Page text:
“It is important to understand how developers work for several reasons. First, the last time I checked, software developers were humans, too, so it only makes sense to study their behavior and cognitive aspects such as working memory and attention span with respect to building software,” she said. “Second, the more we know about the work process of developers, the better we can support them with evidence-based tools to help them in the process.
“And third … we all know that the world runs on software.”
Sharif envisions a future “where everyone will have access to an eye tracker, just like we have a mouse.”
Ted Dawson, assistant professor of practice of German, modern languages and literatures, presented “German in Nebraska: Beer, Pretzels and Anti-Racism.” Dawson said many of his students have a German heritage. But asked to expand, most students share only “vague stories about some letters in the attic or a family recipe for pretzels.”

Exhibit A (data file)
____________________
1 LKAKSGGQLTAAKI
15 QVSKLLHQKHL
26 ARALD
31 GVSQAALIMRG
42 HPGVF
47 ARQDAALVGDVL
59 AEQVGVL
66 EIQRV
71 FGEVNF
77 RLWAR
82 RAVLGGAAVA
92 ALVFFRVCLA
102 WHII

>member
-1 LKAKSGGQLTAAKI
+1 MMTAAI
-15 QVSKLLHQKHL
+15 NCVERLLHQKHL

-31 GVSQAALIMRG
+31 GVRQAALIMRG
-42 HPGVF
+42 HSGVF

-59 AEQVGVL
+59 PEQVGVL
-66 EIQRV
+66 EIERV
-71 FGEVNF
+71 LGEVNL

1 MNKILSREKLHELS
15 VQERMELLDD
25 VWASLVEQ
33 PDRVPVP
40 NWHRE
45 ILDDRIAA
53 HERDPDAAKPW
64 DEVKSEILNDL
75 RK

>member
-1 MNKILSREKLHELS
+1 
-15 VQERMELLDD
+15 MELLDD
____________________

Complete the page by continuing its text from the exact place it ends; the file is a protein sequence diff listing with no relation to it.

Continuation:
In fact, Dawson said, the German American heritage has an anti-racism angle from about 100 years ago, as the German-language press was staunchly opposed to racist violence of the time, partly because German Americans had been victims of discrimination and ethnic violence during World War I. Knowledge of that history faded as the German-speaking culture in Nebraska collapsed.
Dawson’s research explores how teaching German today might be a way to recover and rekindle this anti-racist tradition, looking at historically German-speaking communities in Nebraska “to understand how their experience with race can speak to problems of our moment.”